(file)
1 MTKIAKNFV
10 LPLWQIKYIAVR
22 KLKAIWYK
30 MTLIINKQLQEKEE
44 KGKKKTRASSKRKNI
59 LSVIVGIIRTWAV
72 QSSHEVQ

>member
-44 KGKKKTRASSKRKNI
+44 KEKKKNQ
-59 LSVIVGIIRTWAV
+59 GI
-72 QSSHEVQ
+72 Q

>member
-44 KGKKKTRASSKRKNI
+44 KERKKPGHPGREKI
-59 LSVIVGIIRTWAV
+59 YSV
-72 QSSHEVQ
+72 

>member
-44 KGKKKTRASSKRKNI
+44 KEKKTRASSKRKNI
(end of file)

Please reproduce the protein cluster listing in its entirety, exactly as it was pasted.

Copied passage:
1 MTKIAKNFV
10 LPLWQIKYIAVR
22 KLKAIWYK
30 MTLIINKQLQEKEE
44 KGKKKTRASSKRKNI
59 LSVIVGIIRTWAV
72 QSSHEVQ

>member
-44 KGKKKTRASSKRKNI
+44 KEKKKNQ
-59 LSVIVGIIRTWAV
+59 GI
-72 QSSHEVQ
+72 Q

>member
-44 KGKKKTRASSKRKNI
+44 KERKKPGHPGREKI
-59 LSVIVGIIRTWAV
+59 YSV
-72 QSSHEVQ
+72 

>member
-44 KGKKKTRASSKRKNI
+44 KEKKTRASSKRKNI